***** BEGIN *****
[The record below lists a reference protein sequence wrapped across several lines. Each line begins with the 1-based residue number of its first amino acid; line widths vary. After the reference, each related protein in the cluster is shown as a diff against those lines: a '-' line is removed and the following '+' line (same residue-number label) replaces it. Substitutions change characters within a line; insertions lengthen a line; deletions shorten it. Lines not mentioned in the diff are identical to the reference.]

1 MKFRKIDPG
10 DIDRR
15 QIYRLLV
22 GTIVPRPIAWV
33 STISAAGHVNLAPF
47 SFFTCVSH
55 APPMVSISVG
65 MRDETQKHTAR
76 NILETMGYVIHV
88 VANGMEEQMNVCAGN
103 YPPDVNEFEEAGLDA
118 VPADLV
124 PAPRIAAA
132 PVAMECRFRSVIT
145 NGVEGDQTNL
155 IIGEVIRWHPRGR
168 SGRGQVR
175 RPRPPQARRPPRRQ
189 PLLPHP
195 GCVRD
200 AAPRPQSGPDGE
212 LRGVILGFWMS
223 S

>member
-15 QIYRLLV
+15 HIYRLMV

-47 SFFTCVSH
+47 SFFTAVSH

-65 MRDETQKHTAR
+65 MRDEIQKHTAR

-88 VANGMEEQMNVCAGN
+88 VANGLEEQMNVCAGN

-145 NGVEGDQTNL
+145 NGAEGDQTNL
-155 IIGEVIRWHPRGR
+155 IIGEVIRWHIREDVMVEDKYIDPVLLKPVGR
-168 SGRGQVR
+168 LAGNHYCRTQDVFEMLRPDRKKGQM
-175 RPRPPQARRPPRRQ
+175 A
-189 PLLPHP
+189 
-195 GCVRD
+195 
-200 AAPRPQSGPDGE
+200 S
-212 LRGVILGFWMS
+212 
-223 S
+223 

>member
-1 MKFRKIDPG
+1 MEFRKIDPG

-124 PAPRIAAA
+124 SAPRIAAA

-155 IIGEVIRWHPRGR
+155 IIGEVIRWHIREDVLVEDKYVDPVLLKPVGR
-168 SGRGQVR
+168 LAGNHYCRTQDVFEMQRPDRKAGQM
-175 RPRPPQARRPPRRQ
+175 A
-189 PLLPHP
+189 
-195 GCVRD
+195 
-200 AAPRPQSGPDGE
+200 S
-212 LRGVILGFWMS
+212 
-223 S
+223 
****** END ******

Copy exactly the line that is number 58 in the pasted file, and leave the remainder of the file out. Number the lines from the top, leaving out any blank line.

+155 IIGEVIRWHIREDVLVEDKYVDPVLLKPVGR